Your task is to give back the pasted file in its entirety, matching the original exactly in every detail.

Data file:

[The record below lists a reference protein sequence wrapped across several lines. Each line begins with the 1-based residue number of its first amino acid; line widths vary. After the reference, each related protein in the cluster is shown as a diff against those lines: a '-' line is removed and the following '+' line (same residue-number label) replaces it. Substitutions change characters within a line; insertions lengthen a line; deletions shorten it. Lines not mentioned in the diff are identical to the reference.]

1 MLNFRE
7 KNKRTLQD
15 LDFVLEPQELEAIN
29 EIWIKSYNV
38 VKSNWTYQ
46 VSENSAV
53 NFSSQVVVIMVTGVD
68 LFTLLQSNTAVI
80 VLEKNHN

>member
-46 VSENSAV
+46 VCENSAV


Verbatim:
[The record below lists a reference protein sequence wrapped across several lines. Each line begins with the 1-based residue number of its first amino acid; line widths vary. After the reference, each related protein in the cluster is shown as a diff against those lines: a '-' line is removed and the following '+' line (same residue-number label) replaces it. Substitutions change characters within a line; insertions lengthen a line; deletions shorten it. Lines not mentioned in the diff are identical to the reference.]

1 MLNFRE
7 KNKRTLQD
15 LDFVLEPQELEAIN
29 EIWIKSYNV
38 VKSNWTYQ
46 VSENSAV
53 NFSSQVVVIMVTGVD
68 LFTLLQSNTAVI
80 VLEKNHN

>member
-46 VSENSAV
+46 VCENSAV